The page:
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keywords = nephrolithiasis
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17/19. Autosomal dominant polycystic kidney disease.

    Autosomal dominant polycystic kidney disease (ADPKD) is an important cause of medical morbidity in the united states that affects one-half million persons and accounts for ESRD in about 10% of the chronic dialysis population. In addition to its effects on the kidney, the disease has important manifestations in the cardiovascular system (aneurysms, hypertension) and the gastrointestinal tract (hepatic cysts). Clinically important renal complications can develop as the disease progresses that require specialized attention, such as urinary tract infection, pain, and nephrolithiasis. The underlying cellular defect that causes ADPKD has eluded investigators thus far, but abnormalities in cellular proliferation, the tubular basement membrane, and cell fluid secretion appear important in pathogenesis. Factors that mediate progressive interstitial fibrosis and failure of renal function are undefined, although rigorous control of blood pressure appears to be an important therapeutic measure. Recent advances in molecular biology have localized the abnormal gene to chromosome 16 in 90% of families, making early genetic screening of asymptomatic family members possible in many cases. A positive diagnosis may have important effects on employment status, as well as health insurance, so that family members sometimes refuse to be assessed for the presence of the disease. Because of such complex social factors, counseling of an asymptomatic individual by his or her physician is required when considering the use of screening tests for ADPKD. Inadequate patient education may still represent an impediment to early detection, genetic counseling, and timely treatment of disease complications.
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18/19. Detection of primary hyperoxaluria type 2 (L-glyceric aciduria) in patients with maintained renal function or end-stage renal failure.

    Primary hyperoxaluria (PH) type 1 and type 2 are autosomal recessive defects of oxalate metabolism resulting from glyoxylate accumulation which occurs by two distinct pathways. PH1 is associated to glycolic aciduria; PH2 to L-glyceric aciduria. Because hyperoxaluria leads to nephrolithiasis or nephrocalcinosis in both, they can be differentiated only through detection of the associated acidurias. However, glycolate and L-glycerate assays are not widely available and, in the setting of ESRF, diagnosis is hampered by a number of misleading events. At any stage of the disease diagnosis is crucial because there are differences between the two forms in clinical behaviour, long-term prognosis, and treatment. In this paper we outline diagnostic criteria for identification of PH2 in two patients, one with maintained renal function and one with ESRF on CPD, based on the use of a novel HPLC assay of L-glycerate in different body fluids. With the routine application of this procedure PH2 has been identified in two of 23 patients fulfilling criteria for diagnosis of PH. This suggests that the type 2 variant of PH may occur more frequently than so far suspected, and should be tested for even in the setting of ESRF.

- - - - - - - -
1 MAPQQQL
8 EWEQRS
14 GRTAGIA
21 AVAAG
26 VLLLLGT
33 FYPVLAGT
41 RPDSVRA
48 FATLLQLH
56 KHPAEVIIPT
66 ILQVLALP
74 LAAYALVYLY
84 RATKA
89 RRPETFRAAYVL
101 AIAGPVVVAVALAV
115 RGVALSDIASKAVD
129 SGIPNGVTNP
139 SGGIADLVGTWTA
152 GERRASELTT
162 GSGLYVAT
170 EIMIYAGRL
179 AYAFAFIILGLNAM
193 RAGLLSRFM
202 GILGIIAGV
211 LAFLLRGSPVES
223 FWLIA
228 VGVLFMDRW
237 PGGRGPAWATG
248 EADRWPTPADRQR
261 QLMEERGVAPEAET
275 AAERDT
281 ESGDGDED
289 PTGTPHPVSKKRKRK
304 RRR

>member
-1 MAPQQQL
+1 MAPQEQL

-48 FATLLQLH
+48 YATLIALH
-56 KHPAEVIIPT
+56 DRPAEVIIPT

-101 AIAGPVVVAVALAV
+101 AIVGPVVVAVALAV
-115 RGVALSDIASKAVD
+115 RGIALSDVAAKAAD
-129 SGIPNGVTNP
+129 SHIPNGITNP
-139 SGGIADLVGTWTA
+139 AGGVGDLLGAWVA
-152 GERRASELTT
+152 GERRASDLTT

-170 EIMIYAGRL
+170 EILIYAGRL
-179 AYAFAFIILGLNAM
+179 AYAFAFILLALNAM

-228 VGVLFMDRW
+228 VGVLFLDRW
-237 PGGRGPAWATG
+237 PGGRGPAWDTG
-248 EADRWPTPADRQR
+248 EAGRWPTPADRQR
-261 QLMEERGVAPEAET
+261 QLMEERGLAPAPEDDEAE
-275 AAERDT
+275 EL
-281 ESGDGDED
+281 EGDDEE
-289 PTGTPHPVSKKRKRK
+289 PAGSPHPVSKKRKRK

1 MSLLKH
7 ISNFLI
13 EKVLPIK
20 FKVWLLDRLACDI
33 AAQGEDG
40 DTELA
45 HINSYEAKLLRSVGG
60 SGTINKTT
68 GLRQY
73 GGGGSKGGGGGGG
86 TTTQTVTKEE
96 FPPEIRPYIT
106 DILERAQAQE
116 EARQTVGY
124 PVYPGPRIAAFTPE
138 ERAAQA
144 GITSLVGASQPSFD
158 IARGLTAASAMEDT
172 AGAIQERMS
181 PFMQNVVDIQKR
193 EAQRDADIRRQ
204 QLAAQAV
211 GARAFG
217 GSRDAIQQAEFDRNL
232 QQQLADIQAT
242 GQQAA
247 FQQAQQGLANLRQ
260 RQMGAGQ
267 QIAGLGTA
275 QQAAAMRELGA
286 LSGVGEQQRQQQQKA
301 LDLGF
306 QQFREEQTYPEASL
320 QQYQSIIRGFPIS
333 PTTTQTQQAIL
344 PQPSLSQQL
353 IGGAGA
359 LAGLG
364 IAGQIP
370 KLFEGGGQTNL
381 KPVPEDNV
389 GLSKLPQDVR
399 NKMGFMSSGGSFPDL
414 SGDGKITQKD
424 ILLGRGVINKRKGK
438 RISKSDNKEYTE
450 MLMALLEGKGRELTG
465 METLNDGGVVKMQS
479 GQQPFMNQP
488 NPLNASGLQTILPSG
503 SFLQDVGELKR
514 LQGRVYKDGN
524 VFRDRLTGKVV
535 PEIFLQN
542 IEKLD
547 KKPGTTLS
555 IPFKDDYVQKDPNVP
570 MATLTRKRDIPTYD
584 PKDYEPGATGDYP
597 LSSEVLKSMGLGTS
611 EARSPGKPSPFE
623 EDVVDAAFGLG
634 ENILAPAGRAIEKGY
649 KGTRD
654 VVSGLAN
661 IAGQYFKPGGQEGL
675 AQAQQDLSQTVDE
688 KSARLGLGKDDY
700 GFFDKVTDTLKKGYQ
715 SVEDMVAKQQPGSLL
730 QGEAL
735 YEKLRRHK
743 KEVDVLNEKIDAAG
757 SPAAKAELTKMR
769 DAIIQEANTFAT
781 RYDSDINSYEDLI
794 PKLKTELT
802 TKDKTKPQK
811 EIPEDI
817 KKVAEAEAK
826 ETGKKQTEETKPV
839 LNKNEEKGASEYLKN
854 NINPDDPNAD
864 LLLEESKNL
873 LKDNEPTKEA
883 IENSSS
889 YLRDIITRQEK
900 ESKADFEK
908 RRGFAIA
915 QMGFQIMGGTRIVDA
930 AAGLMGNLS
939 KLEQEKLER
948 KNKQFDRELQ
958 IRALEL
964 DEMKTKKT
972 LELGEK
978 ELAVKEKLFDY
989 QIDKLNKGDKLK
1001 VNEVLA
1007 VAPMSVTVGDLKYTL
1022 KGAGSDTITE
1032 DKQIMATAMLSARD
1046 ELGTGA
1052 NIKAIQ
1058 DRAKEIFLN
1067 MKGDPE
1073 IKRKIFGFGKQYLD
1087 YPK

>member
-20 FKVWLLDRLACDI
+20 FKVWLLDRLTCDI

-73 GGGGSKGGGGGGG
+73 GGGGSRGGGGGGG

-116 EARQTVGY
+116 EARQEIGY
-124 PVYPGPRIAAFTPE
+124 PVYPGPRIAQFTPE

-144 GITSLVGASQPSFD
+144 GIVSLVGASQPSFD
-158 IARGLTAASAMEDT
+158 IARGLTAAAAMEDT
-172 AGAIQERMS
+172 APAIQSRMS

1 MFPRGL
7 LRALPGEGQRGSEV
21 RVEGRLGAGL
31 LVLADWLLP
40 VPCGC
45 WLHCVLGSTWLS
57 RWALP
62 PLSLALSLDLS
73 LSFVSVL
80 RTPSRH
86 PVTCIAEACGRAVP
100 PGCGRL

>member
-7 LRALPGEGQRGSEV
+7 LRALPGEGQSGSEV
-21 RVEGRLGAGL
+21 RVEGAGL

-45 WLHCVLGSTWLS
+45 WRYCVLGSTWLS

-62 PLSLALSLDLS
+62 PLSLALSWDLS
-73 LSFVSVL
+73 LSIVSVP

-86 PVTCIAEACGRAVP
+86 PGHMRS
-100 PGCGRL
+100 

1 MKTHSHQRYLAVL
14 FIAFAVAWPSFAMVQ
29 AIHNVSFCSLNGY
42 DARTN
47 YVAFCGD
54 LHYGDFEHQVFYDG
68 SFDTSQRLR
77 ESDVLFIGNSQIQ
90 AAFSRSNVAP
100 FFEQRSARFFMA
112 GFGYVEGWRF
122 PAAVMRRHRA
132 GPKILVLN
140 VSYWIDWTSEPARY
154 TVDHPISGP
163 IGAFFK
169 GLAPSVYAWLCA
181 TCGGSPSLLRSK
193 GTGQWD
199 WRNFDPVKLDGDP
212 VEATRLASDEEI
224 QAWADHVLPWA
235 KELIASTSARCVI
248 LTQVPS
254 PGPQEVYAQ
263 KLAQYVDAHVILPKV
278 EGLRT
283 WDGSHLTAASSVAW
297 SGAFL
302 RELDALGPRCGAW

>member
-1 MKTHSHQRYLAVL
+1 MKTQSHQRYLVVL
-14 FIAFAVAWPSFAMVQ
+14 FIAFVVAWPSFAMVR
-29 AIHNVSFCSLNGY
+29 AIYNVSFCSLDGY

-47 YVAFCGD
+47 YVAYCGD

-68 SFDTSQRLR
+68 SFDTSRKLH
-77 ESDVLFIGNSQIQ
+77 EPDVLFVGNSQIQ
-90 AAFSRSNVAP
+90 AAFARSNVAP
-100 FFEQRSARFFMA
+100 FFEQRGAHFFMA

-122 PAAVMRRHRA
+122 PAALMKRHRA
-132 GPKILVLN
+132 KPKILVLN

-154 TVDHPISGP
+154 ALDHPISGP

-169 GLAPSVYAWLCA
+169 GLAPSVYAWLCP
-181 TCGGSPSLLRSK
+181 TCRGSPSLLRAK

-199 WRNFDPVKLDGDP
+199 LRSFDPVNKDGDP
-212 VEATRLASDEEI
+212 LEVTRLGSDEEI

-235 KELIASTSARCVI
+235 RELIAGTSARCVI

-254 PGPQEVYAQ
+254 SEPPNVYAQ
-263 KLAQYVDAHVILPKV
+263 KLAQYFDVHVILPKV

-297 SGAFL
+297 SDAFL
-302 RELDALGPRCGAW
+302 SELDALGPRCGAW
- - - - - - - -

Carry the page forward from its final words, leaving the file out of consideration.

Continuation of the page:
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19/19. indinavir nephropathy in an AIDS patient with renal insufficiency and pyuria.

    indinavir has been described to cause crystalluria and nephrolithiasis in a variable number of treated patients. Acute renal failure, often reversible with discontinuation of the medication, induction of a diuresis and correction of urinary obstruction if present, occurs in a smaller percent of patients. One recent report described renal biopsy findings, indinavir crystals within cellular casts in the collecting tubules, in a patient receiving this antiretroviral agent. We report a second case of a patient with mild renal insufficiency and pyuria following indinavir therapy and describe similar renal biopsy findings.